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Date of Award

Fall 2011

Degree Type

Dissertation

Degree Name

Doctor of Philosophy (Medical Science)

Department

Medical Sciences (Cell Biology and Metabolism)

Supervisor

Mark A. Tarnopolsky

Co-Supervisor

Katherine M. Morrison, Sandeep Raha

Language

English

Committee Member

Katherine M. Morrison, Sandeep Raha

Abstract

This thesis examined the biochemical role of skeletal muscle mitochondria and metabolic consequences of mitochondrial adaptations to exercise in individuals with poor glycemic control. Mitochondrial dysfunction and/or ectopic lipid accumulation has been implicated in the pathogenesis of metabolic-related diseases such as obesity and type 2 diabetes (T2D). However, whether mitochondrial dysfunction is the cause of insulin resistance and T2D or is a consequence of this disorder remains controversial. Alternatively, pro-inflammatory stress signals initiated through altered secretion of adipocytokines and oxidative stress may be a unifying mechanism underlying insulin resistance and T2D. Furthermore, the impact of exercise on muscle adaptation in insulin-resistant states is not well defined. At rest and prior to exercise training, no evidence of mitochondrial dysfunction or disproportionate intramyocellular lipid (IMCL) accretion was detected in obese, insulin-resistant skeletal muscle biopsy samples vs. healthy, lean age-, and fitness-matched men. In response to exercise training (12 weeks, consisting of 32 sessions of 30-60 min @ 50-70% maximal oxygen uptake [VO2peak]), there was an increase in mitochondrial oxidative phosphorylation (OXPHOS) capacity, mitochondrial content, and IMCL deposition with sub-cellular specificity. Exercise training also reduced both skeletal muscle and systemic oxidative damage, already elevated in the obese. The improved adipocytokine profile associated with obesity after training also coincided with improvements in glycemic regulation. Patients with genetic mitochondrial mutations, resulting in skeletal muscle mitochondrial dysfunction have an increase prevalence of dysglycemia/T2D. However, when evaluated against age- and activity-matched normoglycemic myopathy controls, no differences in mitochondrial electron transport chain protein subunits, mitochondrial or IMCL density, or level of whole-body insulin resistance was detected. In fact, dysglycemic mitochondrial myopathy patients demonstrated higher skeletal muscle OXPHOS capacity and Akt activation, a key step in insulin-stimulated glucose transport activity as compared with normoglycemic mitochondrial myopathy patients. Interestingly, a significant impairment in β-cell function (defective insulin secretion), in the dysglycemic patients was observed coincident with elevated glucose levels during the oral glucose tolerance test (OGTT). These findings indicate that insulin resistance does not cause skeletal muscle mitochondrial dysfunction/IMCL accumulation or vice versa and provides evidence against a direct link between mitochondrial dysfunction and the development of insulin resistance/T2D. Perhaps, oxidative stress/inflammation and pancreatic β-cell erosion mediate the observed obesity-induced insulin resistance and mitochondrial myopathy-associated T2D, respectively? Twelve weeks of moderate endurance exercise is an effective strategy to improve mitochondrial capacity, oxidative damage, inflammation, and glycemic regulation in insulin-resistant, obese individuals, but an improvement in muscle insulin sensitivity did not appear to be required.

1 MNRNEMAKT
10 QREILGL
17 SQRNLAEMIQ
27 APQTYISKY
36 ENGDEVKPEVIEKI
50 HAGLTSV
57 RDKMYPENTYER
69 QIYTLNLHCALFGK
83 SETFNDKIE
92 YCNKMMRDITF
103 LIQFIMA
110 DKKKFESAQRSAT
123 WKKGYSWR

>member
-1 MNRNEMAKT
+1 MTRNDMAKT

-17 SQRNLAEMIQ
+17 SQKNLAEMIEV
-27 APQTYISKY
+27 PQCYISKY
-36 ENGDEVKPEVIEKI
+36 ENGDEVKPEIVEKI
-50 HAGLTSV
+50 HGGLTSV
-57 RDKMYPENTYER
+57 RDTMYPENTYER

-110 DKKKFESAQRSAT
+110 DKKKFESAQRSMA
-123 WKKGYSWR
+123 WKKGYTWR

McMaster University Library

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